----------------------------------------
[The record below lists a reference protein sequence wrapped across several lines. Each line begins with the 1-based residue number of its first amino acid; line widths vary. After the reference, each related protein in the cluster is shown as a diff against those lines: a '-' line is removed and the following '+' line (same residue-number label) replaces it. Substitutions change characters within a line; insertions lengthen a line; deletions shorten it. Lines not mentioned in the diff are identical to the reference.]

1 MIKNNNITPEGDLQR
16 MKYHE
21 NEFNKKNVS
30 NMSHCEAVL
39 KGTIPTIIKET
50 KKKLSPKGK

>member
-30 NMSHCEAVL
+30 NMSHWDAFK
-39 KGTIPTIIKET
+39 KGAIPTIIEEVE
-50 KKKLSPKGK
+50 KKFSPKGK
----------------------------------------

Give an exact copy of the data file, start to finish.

[The record below lists a reference protein sequence wrapped across several lines. Each line begins with the 1-based residue number of its first amino acid; line widths vary. After the reference, each related protein in the cluster is shown as a diff against those lines: a '-' line is removed and the following '+' line (same residue-number label) replaces it. Substitutions change characters within a line; insertions lengthen a line; deletions shorten it. Lines not mentioned in the diff are identical to the reference.]

1 MIKNNNITPEGDLQR
16 MKYHE
21 NEFNKKNVS
30 NMSHCEAVL
39 KGTIPTIIKET
50 KKKLSPKGK

>member
-30 NMSHCEAVL
+30 NMSHWDAFK
-39 KGTIPTIIKET
+39 KGAIPTIIEEVE
-50 KKKLSPKGK
+50 KKFSPKGK